Claims: From Dreamfields: "Lose weight by eliminating the crash-crave cycle. ... What makes our pasta different is our patent-pending formula and unique manufacturing process that protects all but 5 grams of carbohydrates from being digested." The manufacturer claims that Dreamfields pasta helps limit the rise in blood sugar that normally occurs after eating regular pasta, and that it has a 65 percent lower glycemic index than regular pasta. They also claim that it contains a natural probiotic fiber, inulin, shown to improve digestion and support a healthy immune system. "The Dreamfields fiber and protein blend creates a protective barrier to reduce starch digestion in the small intestine. The unabsorbed, or protected, carbohydrates then pass to the colon where they are fermented, providing health benefits like fiber."

Ingredients: Enriched semolina (semolina, iron), and B vitamins (niacin, thiamine, mononitrate, riboflavin, folic acid), inulin (vegetable fiber), sorbitol, wheat gluten (plant protein), xanthan gum (food fiber), pectin (fruit fiber), potassium chloride.

Nutritional Information: (2 ounces) 190 calories, 1g fat, 41g carbs, 5g fiber (3g soluble, 2g insoluble), 1g sugar, 7g protein.

Facts: The pasta is a good source of fiber and protein, and "being a lower-GI food can potentially make this a good replacement for regular pasta, which does not contain much fiber, for those who need to control their blood sugar -- but they still need to eat a controlled portion since a high-calorie meal of any sort can make insulin levels spike," says Zied. This pasta also contains both soluble and insoluble fiber, each of which, according to Zied, has its own health benefits (soluble to help lower cholesterol and insoluble to aid digestion, promote bowel function, prevent constipation, etc.).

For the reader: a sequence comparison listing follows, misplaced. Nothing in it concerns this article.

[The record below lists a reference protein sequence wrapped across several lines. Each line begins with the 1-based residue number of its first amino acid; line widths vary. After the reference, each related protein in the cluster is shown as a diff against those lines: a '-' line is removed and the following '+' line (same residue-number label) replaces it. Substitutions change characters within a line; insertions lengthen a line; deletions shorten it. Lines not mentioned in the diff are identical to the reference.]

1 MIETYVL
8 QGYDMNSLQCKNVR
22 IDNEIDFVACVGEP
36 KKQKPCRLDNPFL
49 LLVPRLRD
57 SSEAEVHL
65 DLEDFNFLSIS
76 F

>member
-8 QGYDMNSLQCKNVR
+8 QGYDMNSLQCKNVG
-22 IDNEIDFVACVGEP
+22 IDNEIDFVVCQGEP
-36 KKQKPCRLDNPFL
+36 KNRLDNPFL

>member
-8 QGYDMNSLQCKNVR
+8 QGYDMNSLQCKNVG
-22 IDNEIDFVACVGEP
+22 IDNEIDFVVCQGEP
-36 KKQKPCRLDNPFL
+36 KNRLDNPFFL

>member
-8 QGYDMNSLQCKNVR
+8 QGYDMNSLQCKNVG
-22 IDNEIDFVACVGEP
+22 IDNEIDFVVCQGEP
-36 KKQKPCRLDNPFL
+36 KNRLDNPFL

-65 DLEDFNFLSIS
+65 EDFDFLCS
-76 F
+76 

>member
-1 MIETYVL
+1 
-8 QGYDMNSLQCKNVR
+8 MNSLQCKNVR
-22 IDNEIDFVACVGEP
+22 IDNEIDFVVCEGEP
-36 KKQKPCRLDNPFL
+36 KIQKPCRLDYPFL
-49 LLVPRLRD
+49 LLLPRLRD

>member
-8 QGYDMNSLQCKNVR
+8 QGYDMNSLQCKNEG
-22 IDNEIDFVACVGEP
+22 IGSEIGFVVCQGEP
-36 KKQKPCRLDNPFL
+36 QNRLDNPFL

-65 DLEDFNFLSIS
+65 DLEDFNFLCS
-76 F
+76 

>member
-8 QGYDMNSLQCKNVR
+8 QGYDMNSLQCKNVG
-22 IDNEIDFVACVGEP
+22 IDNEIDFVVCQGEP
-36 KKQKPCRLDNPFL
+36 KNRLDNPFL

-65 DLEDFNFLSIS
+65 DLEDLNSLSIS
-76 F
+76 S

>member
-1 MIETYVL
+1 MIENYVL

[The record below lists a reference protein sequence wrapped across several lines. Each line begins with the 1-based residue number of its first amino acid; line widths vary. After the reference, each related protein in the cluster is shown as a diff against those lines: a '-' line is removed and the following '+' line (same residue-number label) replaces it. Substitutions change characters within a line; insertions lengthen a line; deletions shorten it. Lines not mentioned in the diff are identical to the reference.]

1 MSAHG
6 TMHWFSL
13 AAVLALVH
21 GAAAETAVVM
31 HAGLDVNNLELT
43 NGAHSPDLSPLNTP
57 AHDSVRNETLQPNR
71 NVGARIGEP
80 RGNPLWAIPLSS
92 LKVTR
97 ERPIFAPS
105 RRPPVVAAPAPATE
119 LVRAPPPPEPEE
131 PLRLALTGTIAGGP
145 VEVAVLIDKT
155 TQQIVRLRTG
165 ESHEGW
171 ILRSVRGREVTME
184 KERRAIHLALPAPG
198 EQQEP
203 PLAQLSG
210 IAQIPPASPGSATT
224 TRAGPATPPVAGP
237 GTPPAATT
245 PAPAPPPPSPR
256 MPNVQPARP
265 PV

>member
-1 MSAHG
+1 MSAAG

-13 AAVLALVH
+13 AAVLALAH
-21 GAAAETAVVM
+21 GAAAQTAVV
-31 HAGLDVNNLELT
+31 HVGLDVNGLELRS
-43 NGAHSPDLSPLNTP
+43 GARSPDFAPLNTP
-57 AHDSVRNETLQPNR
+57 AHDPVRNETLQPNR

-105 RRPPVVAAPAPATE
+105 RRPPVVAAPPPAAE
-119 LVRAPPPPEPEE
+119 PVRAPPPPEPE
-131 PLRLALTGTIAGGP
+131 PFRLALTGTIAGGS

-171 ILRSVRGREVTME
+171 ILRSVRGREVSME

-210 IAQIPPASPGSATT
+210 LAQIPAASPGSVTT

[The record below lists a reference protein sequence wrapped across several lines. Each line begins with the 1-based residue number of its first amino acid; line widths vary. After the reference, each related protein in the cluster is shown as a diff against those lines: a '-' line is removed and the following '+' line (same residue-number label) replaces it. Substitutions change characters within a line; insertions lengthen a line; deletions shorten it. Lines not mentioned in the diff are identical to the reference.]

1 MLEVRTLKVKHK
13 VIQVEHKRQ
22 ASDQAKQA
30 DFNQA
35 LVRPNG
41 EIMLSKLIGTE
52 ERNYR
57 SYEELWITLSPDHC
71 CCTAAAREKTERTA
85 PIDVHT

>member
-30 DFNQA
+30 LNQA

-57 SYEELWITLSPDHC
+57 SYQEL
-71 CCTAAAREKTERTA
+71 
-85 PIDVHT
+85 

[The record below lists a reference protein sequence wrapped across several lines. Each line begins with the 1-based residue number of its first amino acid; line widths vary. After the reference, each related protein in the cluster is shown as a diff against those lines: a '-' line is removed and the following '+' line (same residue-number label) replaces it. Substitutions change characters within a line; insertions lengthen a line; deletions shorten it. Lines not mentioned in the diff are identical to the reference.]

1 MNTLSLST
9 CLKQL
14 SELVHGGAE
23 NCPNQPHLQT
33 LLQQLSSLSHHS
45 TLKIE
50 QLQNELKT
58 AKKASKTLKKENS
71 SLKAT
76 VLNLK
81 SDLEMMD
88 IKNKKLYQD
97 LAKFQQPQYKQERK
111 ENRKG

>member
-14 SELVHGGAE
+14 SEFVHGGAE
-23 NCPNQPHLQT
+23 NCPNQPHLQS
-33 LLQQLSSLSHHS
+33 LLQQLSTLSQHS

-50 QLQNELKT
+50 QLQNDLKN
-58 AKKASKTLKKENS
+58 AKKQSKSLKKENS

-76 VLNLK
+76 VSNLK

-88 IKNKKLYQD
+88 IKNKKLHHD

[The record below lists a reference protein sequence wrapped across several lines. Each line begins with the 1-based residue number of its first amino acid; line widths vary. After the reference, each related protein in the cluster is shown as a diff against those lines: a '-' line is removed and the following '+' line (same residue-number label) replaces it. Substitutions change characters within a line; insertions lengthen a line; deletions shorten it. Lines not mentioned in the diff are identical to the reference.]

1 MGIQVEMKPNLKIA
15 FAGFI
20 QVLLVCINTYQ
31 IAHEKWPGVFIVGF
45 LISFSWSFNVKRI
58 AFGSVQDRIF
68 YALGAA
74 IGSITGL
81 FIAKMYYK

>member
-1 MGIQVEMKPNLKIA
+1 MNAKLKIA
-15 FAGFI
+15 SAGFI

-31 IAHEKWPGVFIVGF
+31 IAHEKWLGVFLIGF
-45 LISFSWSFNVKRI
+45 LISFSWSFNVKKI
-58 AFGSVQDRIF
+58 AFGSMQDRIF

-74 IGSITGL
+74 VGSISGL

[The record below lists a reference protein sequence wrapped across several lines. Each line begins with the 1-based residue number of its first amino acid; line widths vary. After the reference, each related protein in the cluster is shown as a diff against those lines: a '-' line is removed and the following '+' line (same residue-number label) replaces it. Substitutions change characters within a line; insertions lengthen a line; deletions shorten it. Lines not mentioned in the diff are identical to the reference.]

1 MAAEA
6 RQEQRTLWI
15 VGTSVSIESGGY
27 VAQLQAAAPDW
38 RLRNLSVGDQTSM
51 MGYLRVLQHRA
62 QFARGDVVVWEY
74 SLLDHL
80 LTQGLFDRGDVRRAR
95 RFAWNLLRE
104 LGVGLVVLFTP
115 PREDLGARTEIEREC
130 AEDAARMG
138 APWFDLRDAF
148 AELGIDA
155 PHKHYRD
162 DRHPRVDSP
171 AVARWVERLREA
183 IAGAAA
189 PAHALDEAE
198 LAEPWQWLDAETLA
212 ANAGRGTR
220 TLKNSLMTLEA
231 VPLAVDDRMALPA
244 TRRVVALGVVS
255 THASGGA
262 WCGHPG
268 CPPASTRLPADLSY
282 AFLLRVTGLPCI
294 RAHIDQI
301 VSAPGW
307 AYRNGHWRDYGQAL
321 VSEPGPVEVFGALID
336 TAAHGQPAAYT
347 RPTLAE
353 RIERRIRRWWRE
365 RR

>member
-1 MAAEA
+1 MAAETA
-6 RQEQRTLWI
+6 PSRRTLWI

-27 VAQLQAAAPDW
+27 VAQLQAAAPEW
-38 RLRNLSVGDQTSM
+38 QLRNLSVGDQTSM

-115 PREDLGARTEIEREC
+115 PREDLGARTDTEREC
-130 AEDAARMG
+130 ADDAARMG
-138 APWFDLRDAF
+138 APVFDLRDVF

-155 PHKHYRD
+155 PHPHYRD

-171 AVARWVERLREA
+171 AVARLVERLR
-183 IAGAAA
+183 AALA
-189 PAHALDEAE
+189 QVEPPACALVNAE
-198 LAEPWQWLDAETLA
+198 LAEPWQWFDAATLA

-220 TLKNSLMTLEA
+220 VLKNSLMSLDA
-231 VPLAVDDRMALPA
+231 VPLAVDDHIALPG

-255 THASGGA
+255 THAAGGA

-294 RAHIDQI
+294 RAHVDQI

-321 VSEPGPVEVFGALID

Fiction: "The claim of 5 grams of 'digestible carbohydrate' is tested using the manufacturer's own research methods, and the term 'digestible carbohydrate' is not currently recognized by the Food and Drug Administration," says Dawn Jackson Blatner, RD, a spokesperson for the American Dietetic Association. Also, this food has almost the same calories per serving as all other pastas (190 calories versus 210 calories). So even with the possible fiber benefit, according to Blatner it may not be any better for weight loss. All you have to do is take a look at a 100 percent whole-grain pasta, which has 7 grams of fiber and is about 180 calories per 2 ounces -- that's 2 more grams of fiber and 10 fewer calories.

Concerns: Diabetics should still use this in moderation, like all other pasta, says Blatner. The key with pasta or any refined grain is to minimize portions. Also, it contains sorbitol, a sugar alcohol, which can have a bloating, gassy effect on some people.

The Bottom Line: "This pasta sounds too good to be true, but it does contain a healthful combination of protein and fiber that fills you up. But pasta is still high in calories," says Zied. And again, Blatner reminds us that this is not whole-grain pasta, "So you won't get the health benefits associated with whole grains."

Charles Stuart Platkin is a nutrition and public health advocate, founder and editor of DietDetective.com, the health and fitness network, and author of The Diet Detective's Calorie Bargain Bible. Copyright 2008 by Charles Stuart Platkin. All rights reserved.

Reprinted with permission from www.dietdetective.com, September 2008.